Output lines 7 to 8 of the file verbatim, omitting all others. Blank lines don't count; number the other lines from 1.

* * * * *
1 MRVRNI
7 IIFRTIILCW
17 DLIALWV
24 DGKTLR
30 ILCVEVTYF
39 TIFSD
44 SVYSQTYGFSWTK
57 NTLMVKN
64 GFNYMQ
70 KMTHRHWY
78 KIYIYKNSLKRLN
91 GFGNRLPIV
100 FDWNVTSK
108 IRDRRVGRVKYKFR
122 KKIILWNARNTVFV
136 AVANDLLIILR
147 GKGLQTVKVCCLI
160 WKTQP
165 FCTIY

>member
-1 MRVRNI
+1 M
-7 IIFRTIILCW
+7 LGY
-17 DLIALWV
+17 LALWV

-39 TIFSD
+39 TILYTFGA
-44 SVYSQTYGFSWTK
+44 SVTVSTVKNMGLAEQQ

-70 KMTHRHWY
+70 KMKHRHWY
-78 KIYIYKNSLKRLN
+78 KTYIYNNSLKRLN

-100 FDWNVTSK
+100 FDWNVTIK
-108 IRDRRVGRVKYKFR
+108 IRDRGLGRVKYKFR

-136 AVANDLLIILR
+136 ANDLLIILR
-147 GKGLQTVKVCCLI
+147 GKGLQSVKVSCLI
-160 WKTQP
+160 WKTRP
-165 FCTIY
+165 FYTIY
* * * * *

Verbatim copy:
44 SVYSQTYGFSWTK
57 NTLMVKN